We have investigated the formation of 10–50 mm long ice spikes that sometimes appear on the free surface of water when it solidifies. By freezing water under different conditions, we measured the probability of ice-spike formation as a function of: (1) the air temperature in the freezing chamber, (2) air motion in the freezing chamber (which promotes evaporative cooling), (3) the quantity of dissolved salts in the water, and (4) the size, shape and composing material of the freezing vessel. We found that the probability of ice-spike formation is greatest when the air temperature is near −7°C, the water is pure and the air in the freezing chamber is moving. Even small quantities of dissolved solids greatly reduce the probability of ice-spike formation. Under optimal conditions, approximately half the ice cubes in an ordinary ice-cube tray will form ice spikes. Guided by these observations, we have examined the Bally–Dorsey model for the formation of ice spikes. In this model, the density change during solidification forces super-cooled water up through a hollow ice tube, where it freezes around the rim to lengthen the tube. We propose that any dissolved solids in the water will tend to concentrate at the tip of a growing ice spike and inhibit its growth. This can qualitatively explain the observation that ice spikes do not readily form using water containing even small quantities of dissolved solids.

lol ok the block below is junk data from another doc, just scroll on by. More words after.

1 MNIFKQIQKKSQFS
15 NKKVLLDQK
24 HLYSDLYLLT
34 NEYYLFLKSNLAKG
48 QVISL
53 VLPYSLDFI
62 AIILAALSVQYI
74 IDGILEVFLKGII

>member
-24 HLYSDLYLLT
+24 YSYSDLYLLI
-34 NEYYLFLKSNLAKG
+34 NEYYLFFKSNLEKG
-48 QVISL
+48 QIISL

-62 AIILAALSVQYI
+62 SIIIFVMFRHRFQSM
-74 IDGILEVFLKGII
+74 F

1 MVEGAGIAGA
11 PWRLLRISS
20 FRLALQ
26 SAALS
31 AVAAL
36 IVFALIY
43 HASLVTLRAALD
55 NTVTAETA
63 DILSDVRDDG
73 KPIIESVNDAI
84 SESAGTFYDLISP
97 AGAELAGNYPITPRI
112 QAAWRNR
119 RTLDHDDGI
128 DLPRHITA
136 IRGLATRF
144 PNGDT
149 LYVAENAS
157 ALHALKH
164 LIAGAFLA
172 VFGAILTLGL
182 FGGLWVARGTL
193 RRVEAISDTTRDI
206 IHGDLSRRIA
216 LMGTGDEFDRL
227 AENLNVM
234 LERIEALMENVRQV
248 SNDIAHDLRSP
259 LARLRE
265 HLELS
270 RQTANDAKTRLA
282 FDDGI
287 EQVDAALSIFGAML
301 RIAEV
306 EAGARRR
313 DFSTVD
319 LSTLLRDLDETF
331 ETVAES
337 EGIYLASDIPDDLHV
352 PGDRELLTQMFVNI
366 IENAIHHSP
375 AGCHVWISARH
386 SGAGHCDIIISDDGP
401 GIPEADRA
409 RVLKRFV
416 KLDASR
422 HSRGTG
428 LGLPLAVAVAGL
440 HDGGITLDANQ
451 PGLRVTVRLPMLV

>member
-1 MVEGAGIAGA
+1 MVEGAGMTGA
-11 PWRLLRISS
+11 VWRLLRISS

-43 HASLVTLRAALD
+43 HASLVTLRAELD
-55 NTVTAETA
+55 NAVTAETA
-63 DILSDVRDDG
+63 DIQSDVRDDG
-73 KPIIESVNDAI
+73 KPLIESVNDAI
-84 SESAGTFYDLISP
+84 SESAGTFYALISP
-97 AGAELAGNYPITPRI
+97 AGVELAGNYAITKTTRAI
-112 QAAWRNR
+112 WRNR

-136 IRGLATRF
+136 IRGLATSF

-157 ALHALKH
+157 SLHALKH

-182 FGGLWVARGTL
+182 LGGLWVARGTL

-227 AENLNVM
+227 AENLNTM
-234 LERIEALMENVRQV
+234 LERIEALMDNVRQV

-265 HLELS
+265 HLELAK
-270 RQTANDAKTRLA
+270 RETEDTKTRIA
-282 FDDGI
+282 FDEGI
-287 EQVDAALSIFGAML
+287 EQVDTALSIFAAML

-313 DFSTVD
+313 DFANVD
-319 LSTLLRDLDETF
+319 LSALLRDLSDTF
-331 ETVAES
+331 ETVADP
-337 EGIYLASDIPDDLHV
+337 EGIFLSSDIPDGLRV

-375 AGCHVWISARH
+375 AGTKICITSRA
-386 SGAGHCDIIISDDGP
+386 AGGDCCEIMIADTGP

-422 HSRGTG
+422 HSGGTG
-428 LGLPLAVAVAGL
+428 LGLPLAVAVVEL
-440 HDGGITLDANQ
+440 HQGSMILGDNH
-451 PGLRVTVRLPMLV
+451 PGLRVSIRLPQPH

The Journal of Glaciology is published six times per year. It accepts submissions from any discipline related to the study of snow and ice. All articles are peer reviewed. The Journal is included in the ISI Science Citation Index.